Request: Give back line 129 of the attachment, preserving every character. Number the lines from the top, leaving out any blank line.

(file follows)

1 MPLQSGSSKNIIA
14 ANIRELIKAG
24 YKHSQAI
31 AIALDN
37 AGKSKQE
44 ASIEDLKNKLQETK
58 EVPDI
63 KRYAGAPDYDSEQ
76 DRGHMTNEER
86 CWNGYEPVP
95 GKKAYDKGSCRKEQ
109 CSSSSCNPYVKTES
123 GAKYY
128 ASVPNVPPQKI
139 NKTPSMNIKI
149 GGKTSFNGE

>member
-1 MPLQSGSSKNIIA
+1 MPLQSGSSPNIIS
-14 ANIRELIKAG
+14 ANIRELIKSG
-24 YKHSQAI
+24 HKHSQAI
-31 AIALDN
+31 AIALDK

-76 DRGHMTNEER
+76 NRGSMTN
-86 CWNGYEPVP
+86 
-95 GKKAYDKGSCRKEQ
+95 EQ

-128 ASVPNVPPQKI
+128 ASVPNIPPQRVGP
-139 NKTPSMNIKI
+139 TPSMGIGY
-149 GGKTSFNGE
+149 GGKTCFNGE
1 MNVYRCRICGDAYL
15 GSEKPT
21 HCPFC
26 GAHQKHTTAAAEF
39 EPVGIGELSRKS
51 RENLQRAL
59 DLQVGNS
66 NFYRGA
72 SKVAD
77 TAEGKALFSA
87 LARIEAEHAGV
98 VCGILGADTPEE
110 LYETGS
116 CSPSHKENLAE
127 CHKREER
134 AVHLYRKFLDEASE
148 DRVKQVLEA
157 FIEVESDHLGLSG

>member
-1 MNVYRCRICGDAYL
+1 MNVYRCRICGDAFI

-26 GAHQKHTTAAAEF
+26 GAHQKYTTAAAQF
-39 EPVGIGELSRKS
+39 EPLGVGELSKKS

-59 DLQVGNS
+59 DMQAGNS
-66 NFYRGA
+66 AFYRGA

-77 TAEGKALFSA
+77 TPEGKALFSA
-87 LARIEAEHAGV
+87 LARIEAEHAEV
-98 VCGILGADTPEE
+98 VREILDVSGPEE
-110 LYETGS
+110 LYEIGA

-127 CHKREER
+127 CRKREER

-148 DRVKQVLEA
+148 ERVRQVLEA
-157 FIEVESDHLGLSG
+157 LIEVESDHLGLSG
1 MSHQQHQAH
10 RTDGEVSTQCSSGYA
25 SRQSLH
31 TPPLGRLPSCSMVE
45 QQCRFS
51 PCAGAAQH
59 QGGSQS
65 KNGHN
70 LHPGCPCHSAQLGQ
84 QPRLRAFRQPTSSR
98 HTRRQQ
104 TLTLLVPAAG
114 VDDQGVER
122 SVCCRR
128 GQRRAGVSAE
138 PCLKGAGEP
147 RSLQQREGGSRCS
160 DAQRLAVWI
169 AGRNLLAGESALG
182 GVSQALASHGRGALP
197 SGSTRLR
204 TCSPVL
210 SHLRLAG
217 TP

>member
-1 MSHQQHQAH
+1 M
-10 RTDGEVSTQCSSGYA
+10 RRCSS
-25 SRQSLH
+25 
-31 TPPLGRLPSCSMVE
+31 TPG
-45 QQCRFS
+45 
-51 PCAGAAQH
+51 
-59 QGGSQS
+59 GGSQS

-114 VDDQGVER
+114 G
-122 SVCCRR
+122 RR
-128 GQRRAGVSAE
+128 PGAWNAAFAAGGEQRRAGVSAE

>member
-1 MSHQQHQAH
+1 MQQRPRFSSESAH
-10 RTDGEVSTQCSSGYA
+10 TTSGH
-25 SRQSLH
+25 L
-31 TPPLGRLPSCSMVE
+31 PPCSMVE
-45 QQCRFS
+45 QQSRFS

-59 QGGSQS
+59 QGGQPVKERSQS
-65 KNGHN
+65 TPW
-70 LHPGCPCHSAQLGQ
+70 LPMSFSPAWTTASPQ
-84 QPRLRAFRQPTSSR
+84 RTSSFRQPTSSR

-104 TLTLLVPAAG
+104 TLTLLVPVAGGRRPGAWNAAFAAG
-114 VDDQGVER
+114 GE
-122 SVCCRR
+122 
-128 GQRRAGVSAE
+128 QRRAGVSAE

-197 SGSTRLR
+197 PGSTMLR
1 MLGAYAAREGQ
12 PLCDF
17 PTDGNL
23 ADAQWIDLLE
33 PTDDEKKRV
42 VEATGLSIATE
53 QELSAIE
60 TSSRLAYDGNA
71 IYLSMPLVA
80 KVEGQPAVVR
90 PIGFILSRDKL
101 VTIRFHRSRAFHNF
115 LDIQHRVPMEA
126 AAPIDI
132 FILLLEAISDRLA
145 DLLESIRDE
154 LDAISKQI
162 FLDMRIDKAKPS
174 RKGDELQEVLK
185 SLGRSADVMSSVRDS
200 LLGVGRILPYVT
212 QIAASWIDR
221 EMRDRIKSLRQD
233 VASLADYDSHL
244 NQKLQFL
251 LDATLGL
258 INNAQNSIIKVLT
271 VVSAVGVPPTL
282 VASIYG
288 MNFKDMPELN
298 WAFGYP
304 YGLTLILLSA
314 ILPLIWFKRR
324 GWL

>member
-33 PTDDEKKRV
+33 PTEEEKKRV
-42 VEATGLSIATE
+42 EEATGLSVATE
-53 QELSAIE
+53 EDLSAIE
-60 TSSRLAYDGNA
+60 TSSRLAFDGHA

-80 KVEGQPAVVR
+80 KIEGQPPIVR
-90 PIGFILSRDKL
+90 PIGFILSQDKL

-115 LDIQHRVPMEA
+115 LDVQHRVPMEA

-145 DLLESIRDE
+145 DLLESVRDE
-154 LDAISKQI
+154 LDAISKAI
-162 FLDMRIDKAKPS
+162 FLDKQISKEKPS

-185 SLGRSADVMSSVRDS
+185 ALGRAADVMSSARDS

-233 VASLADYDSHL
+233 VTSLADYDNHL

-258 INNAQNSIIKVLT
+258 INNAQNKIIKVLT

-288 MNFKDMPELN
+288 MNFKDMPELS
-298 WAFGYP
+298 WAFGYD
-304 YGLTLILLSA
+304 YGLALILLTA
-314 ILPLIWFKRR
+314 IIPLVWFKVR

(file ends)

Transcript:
-10 RTDGEVSTQCSSGYA